Where did you attend college and what was your major?

I attended Marymount Manhattan College for freshman year and then I transferred to Manhattanville College in my sophomore year. I majored in Management with a concentration in Marketing, and I minored in Dance.

 

What led you to come back to BFS after graduating from college and beginning a career in the business world? 

I was working part time in e-commerce fashion when I first revisited BFS. I don’t exactly remember what motivated this particular visit, but once I arrived I learned that BFS was looking for substitute teachers. Shortly after, I started substituting and quit my job in fashion without knowing if I would have a job once the school year ended. Thankfully, I was offered a job teaching Dance PE and coaching Panthers Supreme. I was honored to be asked to coach the team that I started as a student. It felt like everything was coming full circle and that I was meant to be back here. I receive confirmation of this every day, when I work with the dancers, see them perform and, most importantly, see them come alive on the stage and beyond. 

 

What were some of your extracurricular activities when you were at BFS? 

I was heavily involved in the performing arts while at BFS. I trained with the Rod Rodgers dance company while in school and I also figure-skated, which I stopped so I could focus on school. As a junior, I started to get more involved in activities at BFS such as the musical, the step team and of course the newly-developing dance team. Even with my busy schedule, I always say that I wish I had played volleyball while in school, though I didn’t because of the dance team.” 

 

Who were some of your friends when you were at BFS, and do you still stay in touch?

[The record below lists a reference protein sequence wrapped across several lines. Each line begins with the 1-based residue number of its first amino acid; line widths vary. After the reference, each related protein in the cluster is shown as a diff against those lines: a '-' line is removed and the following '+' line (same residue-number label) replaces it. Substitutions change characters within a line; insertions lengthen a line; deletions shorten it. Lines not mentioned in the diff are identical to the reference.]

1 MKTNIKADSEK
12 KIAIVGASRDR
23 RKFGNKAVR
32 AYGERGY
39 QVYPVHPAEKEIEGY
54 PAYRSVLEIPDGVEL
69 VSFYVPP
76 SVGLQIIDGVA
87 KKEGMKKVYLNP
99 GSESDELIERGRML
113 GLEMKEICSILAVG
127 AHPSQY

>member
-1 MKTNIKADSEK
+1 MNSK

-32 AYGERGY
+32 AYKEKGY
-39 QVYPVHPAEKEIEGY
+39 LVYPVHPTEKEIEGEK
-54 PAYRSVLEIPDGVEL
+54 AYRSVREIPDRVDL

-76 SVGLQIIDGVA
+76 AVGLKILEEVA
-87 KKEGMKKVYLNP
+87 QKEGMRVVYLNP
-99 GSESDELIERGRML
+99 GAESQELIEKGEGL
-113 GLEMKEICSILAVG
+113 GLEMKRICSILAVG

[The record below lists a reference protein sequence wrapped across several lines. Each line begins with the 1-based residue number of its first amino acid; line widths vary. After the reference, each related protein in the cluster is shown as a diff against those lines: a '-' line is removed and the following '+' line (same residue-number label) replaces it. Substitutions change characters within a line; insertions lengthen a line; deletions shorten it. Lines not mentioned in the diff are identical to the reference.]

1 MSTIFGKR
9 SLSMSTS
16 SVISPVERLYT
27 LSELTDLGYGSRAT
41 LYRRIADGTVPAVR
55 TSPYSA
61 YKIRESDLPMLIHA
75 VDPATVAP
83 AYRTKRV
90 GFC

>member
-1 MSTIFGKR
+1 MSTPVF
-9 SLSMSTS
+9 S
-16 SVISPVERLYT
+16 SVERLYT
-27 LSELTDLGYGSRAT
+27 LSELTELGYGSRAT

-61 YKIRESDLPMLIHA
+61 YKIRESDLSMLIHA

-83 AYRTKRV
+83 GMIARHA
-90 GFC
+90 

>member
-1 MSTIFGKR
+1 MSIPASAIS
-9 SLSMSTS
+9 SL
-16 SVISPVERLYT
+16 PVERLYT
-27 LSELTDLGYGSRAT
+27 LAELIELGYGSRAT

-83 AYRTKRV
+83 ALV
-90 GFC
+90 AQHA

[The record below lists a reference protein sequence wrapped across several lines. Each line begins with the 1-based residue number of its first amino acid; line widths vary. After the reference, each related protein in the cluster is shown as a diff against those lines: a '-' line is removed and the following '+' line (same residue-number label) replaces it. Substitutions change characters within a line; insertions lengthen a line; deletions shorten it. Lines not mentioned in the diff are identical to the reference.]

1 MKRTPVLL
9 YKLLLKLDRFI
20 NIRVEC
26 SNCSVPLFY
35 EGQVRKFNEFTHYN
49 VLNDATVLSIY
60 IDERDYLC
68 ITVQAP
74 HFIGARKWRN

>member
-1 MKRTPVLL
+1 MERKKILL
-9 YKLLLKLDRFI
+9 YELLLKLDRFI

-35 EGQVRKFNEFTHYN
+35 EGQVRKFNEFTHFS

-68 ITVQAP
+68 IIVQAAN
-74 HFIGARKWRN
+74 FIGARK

Our graduating classes were much smaller back then — about 30 people — so we were all very close and still are. I still see people from my class on the weekends, at birthdays and other events. I’m particularly close with Rufaro Gulstone, another founding member of Panthers Supreme, and Asha Boston, founder of the Dinner Table Doc and Passion Fruit Vineyard Productions. Panthers Supreme has collaborated with Asha on numerous occasions. 

 

Who were the BFS teachers that had a lasting impact on you?

I am very grateful to have learned from Jenna Goodman, my IB English teacher. Jenna inspired my writing and yearning for critical thinking. She taught me the strategies needed to question literary work and I’ve applied those strategies to every facet of my life. I credit Jenna for helping me become more introspective and explorative, which I think are crucial skills to have when navigating life, especially in today’s world. Another teacher who inspired me in this way is Jesse Phillips-Fein. I have grown to appreciate my time with Jesse even more, now that I’m her co-worker.